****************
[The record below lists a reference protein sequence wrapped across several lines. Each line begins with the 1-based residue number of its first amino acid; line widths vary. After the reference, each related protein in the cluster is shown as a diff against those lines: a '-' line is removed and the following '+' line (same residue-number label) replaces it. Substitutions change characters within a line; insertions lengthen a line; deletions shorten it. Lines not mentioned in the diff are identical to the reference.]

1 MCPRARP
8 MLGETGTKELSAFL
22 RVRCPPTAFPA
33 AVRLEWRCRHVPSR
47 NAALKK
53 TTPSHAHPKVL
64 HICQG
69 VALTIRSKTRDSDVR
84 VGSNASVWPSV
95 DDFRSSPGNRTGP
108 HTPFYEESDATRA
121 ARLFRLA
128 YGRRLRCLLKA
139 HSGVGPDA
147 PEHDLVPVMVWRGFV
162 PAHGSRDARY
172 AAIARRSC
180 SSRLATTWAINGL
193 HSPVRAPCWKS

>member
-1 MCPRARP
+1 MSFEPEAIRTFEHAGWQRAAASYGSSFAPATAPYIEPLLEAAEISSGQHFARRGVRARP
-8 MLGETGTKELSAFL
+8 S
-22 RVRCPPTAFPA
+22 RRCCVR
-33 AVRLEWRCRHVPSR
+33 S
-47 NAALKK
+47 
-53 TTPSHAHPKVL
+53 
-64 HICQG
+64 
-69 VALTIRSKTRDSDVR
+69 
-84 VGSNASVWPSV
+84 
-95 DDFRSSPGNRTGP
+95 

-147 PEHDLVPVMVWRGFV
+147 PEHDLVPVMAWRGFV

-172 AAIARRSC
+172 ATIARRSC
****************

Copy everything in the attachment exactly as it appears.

[The record below lists a reference protein sequence wrapped across several lines. Each line begins with the 1-based residue number of its first amino acid; line widths vary. After the reference, each related protein in the cluster is shown as a diff against those lines: a '-' line is removed and the following '+' line (same residue-number label) replaces it. Substitutions change characters within a line; insertions lengthen a line; deletions shorten it. Lines not mentioned in the diff are identical to the reference.]

1 MCPRARP
8 MLGETGTKELSAFL
22 RVRCPPTAFPA
33 AVRLEWRCRHVPSR
47 NAALKK
53 TTPSHAHPKVL
64 HICQG
69 VALTIRSKTRDSDVR
84 VGSNASVWPSV
95 DDFRSSPGNRTGP
108 HTPFYEESDATRA
121 ARLFRLA
128 YGRRLRCLLKA
139 HSGVGPDA
147 PEHDLVPVMVWRGFV
162 PAHGSRDARY
172 AAIARRSC
180 SSRLATTWAINGL
193 HSPVRAPCWKS

>member
-1 MCPRARP
+1 MSFEPEAIRTFEHAGWQRAAASYGSSFAPATAPYIEPLLEAAEISSGQHFARRGVRARP
-8 MLGETGTKELSAFL
+8 S
-22 RVRCPPTAFPA
+22 RRCCVR
-33 AVRLEWRCRHVPSR
+33 S
-47 NAALKK
+47 
-53 TTPSHAHPKVL
+53 
-64 HICQG
+64 
-69 VALTIRSKTRDSDVR
+69 
-84 VGSNASVWPSV
+84 
-95 DDFRSSPGNRTGP
+95 

-147 PEHDLVPVMVWRGFV
+147 PEHDLVPVMAWRGFV

-172 AAIARRSC
+172 ATIARRSC